For Immediate Release (Thusday, December 13, 2012):
Jennifer Walker, 512-627-9931 (cell), 512-479-1729 (office)
Ken Kramer, 512-626-4204 (cell), 512-476-6962 (office)
Sierra Club Releases Report on Water Conservation in North Central Texas
Progress Made in Last Decade, Additional Steps Needed to Achieve Potential Savings
(Austin)—The Lone Star Chapter of the Sierra Club today released a report evaluating water conservation efforts in North Central Texas, a region that has been criticized in the past for excessive use of water in its cities and suburbs. The Sierra Club report – Thirsting for Less: Water Conservation Progress and Potential in North Central Texas – found that over the past decade progress has been made on conserving water in the region, which covers the Dallas-Fort Worth metroplex. But the report also notes that progress has been neither smooth nor universal, and state resources to complement and bolster the efforts of local and regional water utilities and suppliers have not been forthcoming. Thirsting for Less concludes with a recommendation of additional local, regional, and state actions that could be taken so that the full potential of conservation to meet water needs may be achieved.
“At a time when much attention is being focused on the issue of addressing Texas state water needs, it’s important to evaluate how well water suppliers in various parts of the state are conserving our existing water resources,”said Ken Kramer, volunteer Water Resources Chair for the Sierra Club’s Lone Star Chapter.“North Central Texas is a heavily populated region whose projected future water infrastructure proposals constitute a significant portion of the estimated costs of the state water plan. The region has made and is continuing to make progress in conserving water, but the potential to do much more is there. Achieving greater levels of water conservation would allow the region to be better positioned to meet future water needs and delay or avoid some of those infrastructure costs,”Kramer noted.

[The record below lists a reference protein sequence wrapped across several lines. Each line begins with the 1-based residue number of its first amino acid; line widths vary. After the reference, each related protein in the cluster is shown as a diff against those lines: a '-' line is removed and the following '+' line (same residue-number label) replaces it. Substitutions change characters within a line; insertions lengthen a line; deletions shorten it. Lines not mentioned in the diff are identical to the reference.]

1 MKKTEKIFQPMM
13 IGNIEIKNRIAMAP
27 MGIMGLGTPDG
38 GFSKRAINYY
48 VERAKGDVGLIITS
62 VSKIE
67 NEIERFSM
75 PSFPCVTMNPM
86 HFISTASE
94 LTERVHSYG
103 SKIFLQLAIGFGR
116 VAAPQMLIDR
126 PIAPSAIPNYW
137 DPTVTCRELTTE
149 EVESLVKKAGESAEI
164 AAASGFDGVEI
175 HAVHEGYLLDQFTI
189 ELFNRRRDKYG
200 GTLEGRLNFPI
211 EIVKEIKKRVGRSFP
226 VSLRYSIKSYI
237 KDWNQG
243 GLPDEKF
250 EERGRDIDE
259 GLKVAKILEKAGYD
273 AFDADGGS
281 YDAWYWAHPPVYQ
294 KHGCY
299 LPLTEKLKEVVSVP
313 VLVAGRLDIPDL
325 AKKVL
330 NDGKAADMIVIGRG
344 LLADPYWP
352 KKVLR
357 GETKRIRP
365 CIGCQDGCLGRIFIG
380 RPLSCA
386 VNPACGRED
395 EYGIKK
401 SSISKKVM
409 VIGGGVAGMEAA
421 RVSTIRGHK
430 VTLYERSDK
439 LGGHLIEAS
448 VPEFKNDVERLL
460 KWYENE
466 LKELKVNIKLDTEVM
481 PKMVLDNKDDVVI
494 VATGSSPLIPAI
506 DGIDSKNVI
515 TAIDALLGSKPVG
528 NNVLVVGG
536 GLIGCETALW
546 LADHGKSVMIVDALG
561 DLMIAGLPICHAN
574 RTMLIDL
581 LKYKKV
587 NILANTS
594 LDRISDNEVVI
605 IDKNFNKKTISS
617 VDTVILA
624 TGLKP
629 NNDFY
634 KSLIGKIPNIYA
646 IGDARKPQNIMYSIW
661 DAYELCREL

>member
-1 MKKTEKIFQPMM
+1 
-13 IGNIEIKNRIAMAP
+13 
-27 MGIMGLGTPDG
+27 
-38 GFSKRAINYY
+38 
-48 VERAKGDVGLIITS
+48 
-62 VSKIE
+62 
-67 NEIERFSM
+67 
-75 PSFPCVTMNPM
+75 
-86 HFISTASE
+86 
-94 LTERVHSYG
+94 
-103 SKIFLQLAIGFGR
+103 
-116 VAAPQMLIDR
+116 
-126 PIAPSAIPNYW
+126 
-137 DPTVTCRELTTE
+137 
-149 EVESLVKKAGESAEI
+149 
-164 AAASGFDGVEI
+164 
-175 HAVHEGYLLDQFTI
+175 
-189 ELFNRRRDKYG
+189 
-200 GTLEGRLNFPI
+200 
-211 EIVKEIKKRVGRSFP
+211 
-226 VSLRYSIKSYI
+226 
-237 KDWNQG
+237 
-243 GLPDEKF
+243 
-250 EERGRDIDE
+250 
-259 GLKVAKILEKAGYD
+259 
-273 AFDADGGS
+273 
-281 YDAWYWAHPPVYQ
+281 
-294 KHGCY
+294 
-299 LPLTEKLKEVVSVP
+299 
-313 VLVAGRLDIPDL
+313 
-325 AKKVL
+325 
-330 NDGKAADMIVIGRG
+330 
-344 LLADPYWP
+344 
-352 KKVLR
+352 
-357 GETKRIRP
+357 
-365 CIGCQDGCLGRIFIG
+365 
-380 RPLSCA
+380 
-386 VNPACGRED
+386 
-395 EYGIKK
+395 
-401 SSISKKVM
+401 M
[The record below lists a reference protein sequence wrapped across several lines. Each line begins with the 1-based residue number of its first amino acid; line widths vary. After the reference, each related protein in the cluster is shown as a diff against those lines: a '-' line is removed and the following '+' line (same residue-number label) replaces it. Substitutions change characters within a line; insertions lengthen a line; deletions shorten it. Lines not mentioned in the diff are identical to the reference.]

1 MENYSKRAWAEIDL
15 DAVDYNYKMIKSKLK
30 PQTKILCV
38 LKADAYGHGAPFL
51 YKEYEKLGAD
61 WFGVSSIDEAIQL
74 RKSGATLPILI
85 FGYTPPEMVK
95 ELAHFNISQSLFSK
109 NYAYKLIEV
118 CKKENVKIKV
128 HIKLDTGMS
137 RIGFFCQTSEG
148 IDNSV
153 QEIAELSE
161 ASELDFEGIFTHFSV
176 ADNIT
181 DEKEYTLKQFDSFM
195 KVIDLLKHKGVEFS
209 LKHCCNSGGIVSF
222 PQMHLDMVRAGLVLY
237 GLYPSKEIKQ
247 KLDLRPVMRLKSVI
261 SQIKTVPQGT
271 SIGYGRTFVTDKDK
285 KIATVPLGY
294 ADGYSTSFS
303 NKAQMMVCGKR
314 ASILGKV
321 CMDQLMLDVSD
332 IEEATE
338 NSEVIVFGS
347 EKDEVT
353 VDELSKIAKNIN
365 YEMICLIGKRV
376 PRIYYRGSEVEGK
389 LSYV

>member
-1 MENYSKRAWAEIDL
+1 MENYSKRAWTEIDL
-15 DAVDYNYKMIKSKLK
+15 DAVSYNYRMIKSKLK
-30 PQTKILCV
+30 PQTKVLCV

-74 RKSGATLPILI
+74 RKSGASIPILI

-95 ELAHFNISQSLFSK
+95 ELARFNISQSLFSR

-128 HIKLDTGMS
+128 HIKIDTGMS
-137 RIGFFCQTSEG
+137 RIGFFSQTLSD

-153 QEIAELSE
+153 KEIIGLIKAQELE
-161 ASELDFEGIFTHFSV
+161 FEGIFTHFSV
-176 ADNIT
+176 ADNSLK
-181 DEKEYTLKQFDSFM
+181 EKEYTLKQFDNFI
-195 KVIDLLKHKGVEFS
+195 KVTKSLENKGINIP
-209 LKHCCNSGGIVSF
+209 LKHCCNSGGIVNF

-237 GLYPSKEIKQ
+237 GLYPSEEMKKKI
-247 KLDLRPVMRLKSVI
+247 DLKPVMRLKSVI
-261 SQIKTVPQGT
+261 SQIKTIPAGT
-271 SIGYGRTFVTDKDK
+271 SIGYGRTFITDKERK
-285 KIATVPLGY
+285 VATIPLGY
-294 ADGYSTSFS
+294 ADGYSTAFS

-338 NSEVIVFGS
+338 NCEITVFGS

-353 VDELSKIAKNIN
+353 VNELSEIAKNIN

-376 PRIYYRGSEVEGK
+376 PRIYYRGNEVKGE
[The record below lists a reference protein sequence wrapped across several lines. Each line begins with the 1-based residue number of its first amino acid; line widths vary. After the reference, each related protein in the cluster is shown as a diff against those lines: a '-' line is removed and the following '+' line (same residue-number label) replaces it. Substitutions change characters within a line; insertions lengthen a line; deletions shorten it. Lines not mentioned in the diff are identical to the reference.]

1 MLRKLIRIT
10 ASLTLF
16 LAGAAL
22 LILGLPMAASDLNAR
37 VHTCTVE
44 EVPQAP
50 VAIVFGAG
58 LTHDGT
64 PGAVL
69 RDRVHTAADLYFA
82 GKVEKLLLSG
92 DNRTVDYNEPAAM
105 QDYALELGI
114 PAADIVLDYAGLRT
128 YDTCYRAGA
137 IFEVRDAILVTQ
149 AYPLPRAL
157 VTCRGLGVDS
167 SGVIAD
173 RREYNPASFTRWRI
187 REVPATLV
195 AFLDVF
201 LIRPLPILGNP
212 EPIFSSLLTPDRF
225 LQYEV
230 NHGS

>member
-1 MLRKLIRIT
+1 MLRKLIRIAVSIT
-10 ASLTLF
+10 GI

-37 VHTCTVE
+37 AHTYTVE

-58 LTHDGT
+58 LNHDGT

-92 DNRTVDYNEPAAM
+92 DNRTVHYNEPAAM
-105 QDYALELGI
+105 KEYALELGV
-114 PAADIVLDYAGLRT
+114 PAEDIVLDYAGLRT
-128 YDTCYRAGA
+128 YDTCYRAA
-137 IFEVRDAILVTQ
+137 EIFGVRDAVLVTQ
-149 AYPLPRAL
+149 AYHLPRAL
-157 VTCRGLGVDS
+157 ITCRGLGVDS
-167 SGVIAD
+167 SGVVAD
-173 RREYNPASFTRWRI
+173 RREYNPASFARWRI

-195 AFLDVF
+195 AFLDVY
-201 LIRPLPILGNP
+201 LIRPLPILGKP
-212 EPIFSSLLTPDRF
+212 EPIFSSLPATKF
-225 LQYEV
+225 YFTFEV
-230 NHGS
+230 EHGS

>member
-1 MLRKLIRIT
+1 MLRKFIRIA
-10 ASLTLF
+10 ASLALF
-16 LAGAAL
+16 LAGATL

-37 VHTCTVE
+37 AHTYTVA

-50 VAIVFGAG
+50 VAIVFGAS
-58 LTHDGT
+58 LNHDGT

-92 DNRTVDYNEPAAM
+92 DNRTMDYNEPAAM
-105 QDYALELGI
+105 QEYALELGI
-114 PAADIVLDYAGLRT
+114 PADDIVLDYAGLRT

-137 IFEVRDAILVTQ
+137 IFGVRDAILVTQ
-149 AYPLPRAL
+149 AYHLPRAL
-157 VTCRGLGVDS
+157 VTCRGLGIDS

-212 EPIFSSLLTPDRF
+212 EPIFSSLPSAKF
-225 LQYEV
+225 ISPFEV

Among the findings in the report:
• North Texas Municipal Water District– a wholesale water supplier serving several suburban cities – reported in 2010 that it had saved more than 11.6 billion gallons of water through conservation and approximately twice that amount through wastewater reuse. • Tarrant Regional Water District– another wholesale supplier – saved 45.6 billion gallons of water between 2007 and 2011 at a cost of only 10 cents per 1000 gals.
• Dallas Water Utilitieshas saved close to an average 45,000 acre-feet of water per year since 2001 through its conservation efforts, but it will still take until 2050 for the City to meet the state’s recommended “gallons per capita per day” (gpcd) goal on its current schedule. *
recently adopted ongoing restrictions on outdoor landscape watering, but so far the other cities in the region that were expected to adopt similar restrictions – Arlington, Fort Worth, and Irving – have not done so. • TheCity of Fort Worthhas implemented a number of “best management practices” for conservation identified in a state guidebook but in the last two years most of its water savings has come from wastewater reuse rather than conservation. • The City of Plano’s progress in reducing its per capita water use has been minimal in the two years that its conservation plan has been implemented, and despite its target of 225 gpcd by 2014, the city’s per capita use was 236 gpcd in 2010 and 241 gpcd in 2011. *